Baron Law Cleveland Ohio

How Do I Force A Trustee To Tell Me What’s In A Trust?

Baron Law LLC, Cleveland, Ohio, offers information for you to reflect upon while you are setting out looking for an estate planning attorney to help protect as much of your assets as you can.  For more comprehensive information contact Baron Law Cleveland to draft your comprehensive estate plan to endeavor to keep more of your assets for your heirs and not hand them over to the government by way of taxes.

Trusts are one of the most useful tools in the estate planning tool box. Special needs trusts ensure vulnerable children and beneficiaries can receive bequests or inheritances without being knocked off of critical state and federal benefits while a simple family trust can guarantee income and assets placed within it last for generations and are, for the most part, protected from creditors and litigants. The lynchpin of any trust, however, besides the trust documents themselves, is the trustee. The agent in charge of managing trust assets and carrying out trust instructions.

A lot of faith and trust are placed within trustees. Unfortunately, not all trustees are up to the task and some even use their position for ill gain. Some trustees are lazy, some are disinterested. Other trustees are combative, others are downright criminals. Trustees come in all types. The process for removing a trustee, seeking civil or criminal action against a trustee, or simply finding out what a trustee knows all start at the same spot. A trust beneficiary, or other interested party, must force a trustee to tell them what they know and Ohio law has provided a process to do just that. The process is called a petition to compel an accounting or sometimes a citation to a fiduciary to file an account.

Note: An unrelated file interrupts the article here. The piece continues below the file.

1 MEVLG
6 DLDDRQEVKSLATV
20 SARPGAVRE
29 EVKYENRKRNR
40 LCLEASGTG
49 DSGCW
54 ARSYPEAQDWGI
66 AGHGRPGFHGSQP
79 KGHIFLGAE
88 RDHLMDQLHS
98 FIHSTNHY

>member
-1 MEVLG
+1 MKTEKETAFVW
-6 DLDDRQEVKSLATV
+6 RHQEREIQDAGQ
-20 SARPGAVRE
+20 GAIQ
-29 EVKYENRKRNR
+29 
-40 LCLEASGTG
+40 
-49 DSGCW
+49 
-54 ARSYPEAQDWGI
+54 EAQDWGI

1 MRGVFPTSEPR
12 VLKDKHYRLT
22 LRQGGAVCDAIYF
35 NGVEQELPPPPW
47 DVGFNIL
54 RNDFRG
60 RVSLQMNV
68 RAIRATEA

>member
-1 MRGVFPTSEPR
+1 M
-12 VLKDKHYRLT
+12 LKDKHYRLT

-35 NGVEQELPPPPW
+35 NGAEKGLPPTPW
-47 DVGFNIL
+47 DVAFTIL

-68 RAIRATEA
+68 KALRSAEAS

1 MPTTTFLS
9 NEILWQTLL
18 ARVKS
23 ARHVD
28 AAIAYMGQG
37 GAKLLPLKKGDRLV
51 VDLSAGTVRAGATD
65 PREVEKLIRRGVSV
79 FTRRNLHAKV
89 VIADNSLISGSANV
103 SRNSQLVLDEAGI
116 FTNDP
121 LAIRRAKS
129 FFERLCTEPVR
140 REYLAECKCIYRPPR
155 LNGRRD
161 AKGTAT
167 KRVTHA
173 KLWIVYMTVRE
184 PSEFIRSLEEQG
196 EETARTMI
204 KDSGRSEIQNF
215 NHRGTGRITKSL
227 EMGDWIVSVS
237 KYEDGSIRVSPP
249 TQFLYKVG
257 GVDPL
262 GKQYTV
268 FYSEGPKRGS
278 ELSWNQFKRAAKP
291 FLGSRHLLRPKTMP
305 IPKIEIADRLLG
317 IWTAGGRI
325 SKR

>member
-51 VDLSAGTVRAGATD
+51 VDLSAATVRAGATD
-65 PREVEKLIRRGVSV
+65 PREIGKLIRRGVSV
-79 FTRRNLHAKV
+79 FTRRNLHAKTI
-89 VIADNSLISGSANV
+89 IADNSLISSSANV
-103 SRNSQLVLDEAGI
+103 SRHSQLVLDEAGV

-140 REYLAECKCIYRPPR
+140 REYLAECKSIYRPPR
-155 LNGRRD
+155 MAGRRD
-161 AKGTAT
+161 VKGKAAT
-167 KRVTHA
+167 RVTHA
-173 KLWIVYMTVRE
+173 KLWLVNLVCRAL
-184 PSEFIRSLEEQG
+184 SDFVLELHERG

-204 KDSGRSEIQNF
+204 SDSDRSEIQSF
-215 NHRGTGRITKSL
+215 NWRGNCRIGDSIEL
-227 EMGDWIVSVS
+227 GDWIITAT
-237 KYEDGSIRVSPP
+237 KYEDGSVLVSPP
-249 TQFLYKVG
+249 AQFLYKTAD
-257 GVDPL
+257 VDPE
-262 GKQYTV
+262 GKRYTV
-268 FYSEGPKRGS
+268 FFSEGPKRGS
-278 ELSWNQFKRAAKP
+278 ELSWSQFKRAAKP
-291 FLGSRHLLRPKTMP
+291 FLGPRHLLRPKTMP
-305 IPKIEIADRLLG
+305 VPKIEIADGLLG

This process, naturally, is often the route of last resort when something has gone horribly wrong with a trustee or fiduciary. For example, failure of an executor to file a notice of admission for will to probate, or a failure render an account of an executor’s or administrator’s estate administration, or failure to file the first estate accounting within the 3-month time limit without good cause shown. Basically, citations to compel accounting are used when those entrusted to look after the money don’t follow the rules or tell anybody what they are doing. Again, getting a probate court involved with a difficult or non-responsive fiduciary should always be a last resort. As such, always consult an experienced Cleveland estate planning attorney to find out your best course of action in the circumstances.

How do I compel a trustee accounting?

Generally, to get a court to do anything, there has to be statutory language on the books that give you the authority/right to do something. Ohio law provides that particular qualified people can petition the court to force a fiduciary or trustee to appear and tell what they know and bring evidence to back it up.

“If a fiduciary neglects or refuses to file an account, inventory, certificate of notice of probate of will, or report when due,… the court at its own instance may issue, and on the application of any interested party or of any of the next of kin of any ward shall issue, a citation … to such fiduciary …. to compel the filing of the overdue account, inventory, certificate of notice of probate of will, or report.” O.R.C. § 2109.31(A).

What does a citation for accounting contain?

The citation or motion to compel is a legal document filed with a particular probate court that asks the court to use its authority to force a fiduciary or trustee to appear at a certain time in a certain place or face the consequences. Ohio law specifies that such a request must be a proper form so the court knows exactly what you’re asking the court to do and so the trustee or fiduciary knows exacts what to do to satisfy the court’s request and avoid any adverse consequences. So, what information does your request actually need to contain. Per O.R.C. § 2109.31(B):